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Do teachers have right to their intellectual property?

I had a discussion the other day with a teacher about the idea of a teacher’s intellectual property.  In most teacher’s contracts, in almost every school, they state that anything that is made or created by a teacher during the time of employment becomes the property of said school, school board, or business.

Atlas Rubicon is a system many schools are adopting to consolidate these properties.  It seems like a fantastic idea:  Teachers put their curriculum, lessons, notes, Powerpoints, and any other digital materials into the system for others to use.  Not only do the teachers at the school have access to the lessons of others, but other schools who have signed up through Rubicon also have access to everyone else’s property.  Über-cool!

The drawbacks, however, were also part of this discussion.  One, is the fact that schools could use this system to weed out expensive (older) teachers.  They might ask these teachers to allocate their resources onto these servers and then ‘let them go’ in the future, in order to hire younger, cheaper teachers to replace them.  How is this affecting students?  Are they getting the best education they can?

I guess my argument against that is that schools and administrators would hopefully not base their hiring and firing practices on salary amounts, but on effectiveness of teachers regardless of their age.  But sometimes there is a bottom line.  My colleague countered this mentioning that international schools most often do not hire people over 60 years of age. Yikes.

Another con to Rubicon is the fact that they are the holder of all the digital knowledge, AND they are charging education systems a fee to subscribe.  This means that they have a monopoly on the information that we, as educators, hold dear and true to ourselves.  This means Rubicon could start to charge outlandish prices for something that we need and also created.  Hmmm…What are the safeguards that Rubicon won’t be unethical in pricing?

I really like the idea of being able to tap into every other teachers ideas, but I don’t like the chance of losing my own right to this property.  It is almost as if I am being assimilated into the Borg.  At what point does something that I create become completely my own?  Teachers usually work from contract to contract.  Does that mean that nothing they make until they retire actually belongs to them?  As a teacher I need to consider my future carefully.

 
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Posted by on April 28, 2011 in Education

 

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Like this

The “Like” button.

It’s turning up everywhere.  What did we do without it?  It was first introduced through Facebook to replace the “Share” and “Become a Fan” button on February 9, 2009¹.  As the designer of my Ning, I had Ning.com announce to me that it would be implemented throughout the site.  As the writer of this blog, which I transferred from another hosting site, having the “Like” feature was one of the first concerns I had about plug-in availability.  I wanted it.  I needed it.  I knew I could create my own “Like” button code here.  All good, but what if someone doesn’t like the “Like”?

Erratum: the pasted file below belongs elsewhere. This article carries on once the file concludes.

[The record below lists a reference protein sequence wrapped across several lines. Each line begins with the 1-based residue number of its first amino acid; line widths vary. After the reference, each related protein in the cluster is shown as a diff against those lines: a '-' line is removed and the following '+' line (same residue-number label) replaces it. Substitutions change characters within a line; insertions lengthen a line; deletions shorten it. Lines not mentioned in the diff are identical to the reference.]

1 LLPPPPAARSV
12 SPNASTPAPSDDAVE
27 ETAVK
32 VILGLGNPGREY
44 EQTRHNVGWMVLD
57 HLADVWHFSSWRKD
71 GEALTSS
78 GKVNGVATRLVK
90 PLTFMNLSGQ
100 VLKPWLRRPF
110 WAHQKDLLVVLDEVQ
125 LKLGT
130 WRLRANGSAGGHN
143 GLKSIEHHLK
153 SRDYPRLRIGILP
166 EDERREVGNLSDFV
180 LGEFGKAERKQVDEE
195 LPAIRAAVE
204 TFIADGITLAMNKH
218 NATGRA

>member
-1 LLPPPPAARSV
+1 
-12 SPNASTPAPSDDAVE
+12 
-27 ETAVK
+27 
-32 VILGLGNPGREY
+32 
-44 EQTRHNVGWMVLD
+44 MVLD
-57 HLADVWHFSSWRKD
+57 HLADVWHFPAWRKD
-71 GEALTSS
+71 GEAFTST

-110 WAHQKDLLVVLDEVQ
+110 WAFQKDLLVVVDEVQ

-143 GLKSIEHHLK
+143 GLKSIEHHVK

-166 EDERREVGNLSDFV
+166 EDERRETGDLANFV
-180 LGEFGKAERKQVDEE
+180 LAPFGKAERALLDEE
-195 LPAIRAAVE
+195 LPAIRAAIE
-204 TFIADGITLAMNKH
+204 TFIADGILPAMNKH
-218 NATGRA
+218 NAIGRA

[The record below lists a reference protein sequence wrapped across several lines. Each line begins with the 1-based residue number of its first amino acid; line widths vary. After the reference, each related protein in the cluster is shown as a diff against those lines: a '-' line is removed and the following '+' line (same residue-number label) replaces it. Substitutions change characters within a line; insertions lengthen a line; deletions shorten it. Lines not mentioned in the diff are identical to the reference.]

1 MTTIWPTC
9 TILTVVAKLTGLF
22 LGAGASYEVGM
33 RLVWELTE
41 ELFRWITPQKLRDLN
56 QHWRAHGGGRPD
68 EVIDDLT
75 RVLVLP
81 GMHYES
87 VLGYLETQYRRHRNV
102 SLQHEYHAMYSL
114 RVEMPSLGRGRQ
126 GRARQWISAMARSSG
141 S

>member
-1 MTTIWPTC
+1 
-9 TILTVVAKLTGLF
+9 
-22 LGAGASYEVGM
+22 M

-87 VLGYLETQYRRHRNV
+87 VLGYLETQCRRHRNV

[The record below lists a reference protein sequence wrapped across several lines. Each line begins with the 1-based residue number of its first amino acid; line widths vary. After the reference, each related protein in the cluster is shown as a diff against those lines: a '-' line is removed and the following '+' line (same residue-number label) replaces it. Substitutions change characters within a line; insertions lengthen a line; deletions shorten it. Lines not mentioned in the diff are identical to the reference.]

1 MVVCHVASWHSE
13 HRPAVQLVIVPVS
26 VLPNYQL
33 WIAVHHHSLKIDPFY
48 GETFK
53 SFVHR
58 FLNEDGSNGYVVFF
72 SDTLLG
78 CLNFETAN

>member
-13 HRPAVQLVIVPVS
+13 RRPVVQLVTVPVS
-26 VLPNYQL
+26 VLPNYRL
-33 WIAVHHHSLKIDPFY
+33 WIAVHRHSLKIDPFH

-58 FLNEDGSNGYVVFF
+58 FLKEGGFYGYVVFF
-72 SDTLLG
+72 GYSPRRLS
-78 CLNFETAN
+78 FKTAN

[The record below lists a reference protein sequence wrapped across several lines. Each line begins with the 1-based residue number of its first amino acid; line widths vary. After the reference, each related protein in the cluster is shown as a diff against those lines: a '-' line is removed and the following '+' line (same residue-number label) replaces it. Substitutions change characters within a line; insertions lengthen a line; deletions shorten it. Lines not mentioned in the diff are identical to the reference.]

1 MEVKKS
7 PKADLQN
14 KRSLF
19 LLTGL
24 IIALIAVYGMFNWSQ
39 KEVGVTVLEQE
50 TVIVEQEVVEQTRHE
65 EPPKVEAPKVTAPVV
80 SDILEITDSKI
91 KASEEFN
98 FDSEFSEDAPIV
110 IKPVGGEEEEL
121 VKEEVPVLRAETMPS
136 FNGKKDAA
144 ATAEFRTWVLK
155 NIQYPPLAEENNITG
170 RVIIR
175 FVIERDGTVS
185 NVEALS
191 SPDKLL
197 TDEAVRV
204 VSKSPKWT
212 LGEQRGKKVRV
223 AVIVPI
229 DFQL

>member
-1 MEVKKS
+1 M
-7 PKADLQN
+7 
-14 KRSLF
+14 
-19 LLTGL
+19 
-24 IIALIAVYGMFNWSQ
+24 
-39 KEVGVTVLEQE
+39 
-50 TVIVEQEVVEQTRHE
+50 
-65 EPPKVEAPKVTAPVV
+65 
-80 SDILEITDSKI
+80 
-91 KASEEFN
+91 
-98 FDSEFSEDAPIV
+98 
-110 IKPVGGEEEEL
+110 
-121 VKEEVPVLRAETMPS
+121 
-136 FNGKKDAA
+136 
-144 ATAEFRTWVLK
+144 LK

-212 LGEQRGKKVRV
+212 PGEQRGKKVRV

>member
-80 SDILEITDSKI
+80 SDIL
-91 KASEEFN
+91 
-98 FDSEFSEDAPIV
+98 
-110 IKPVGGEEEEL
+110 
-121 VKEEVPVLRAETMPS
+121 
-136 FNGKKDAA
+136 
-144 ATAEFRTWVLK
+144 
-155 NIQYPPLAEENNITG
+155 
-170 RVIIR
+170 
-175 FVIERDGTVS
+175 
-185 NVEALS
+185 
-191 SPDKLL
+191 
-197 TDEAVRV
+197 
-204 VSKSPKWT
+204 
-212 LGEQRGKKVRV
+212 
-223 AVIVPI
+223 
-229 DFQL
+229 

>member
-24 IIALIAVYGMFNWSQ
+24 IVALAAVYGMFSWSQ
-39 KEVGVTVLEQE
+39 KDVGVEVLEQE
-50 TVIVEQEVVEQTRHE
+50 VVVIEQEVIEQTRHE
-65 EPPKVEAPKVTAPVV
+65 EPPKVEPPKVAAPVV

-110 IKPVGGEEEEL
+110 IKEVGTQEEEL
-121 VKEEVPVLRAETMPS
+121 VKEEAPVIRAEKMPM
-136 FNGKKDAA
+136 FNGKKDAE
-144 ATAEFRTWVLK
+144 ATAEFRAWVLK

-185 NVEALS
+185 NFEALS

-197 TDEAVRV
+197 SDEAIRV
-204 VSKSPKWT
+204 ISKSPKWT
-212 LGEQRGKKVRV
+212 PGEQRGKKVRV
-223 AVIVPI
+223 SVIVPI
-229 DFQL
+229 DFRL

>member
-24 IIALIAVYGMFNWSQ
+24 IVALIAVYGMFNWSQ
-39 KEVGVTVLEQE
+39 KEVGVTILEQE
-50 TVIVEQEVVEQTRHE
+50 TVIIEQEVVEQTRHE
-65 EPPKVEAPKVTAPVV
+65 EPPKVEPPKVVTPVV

One day in the future, will there be empirical evidence that shows us that people through their pictures, posts, blogs, sites and everything else which weren’t “Like”d enough are demonstrating lower self-esteem, lessened abilities, and have considerably diminished capacities in life?  Will there be comparisons of those who are liked and those who are not?

Juxtaposed to these thoughts, will people and entities with hundreds of thousands of trillions of likes get swelled heads or encounter other issues that are yet unknown to us?  We know that online popularity can turn you into a celebrity and possibly even a very rich person, but what are the consequences?  Will they be the same as people who become famous in real life?  Is that possible anymore?  Also, if they are “Like”d hundreds of thousands of trillions of times, can they put this on their resume?  Maybe they don’t need to.

Another thought that comes to my mind is, how many “Like”s can counters have?  The web continues to grow.  Eventually will it become too saturated?  Along those lines, what is going to happen with domain names and emails of the future?  For example, will generations from now become those of 100 character email addresses.  People who want Brad123@email.com will have to become Brad1234567891011121314151617181920@email.com.  I am talking 100s if not 1000s of years from now.  The best ones will be taken. How will the internet as we know it develop into something that we don’t?

For now though, choose to “Like” this article if you like.

¹“What’s the history of the Awesome Button (Eventually that became the Like button on Facebook)”

 
4 Comments

Posted by on April 25, 2011 in Technology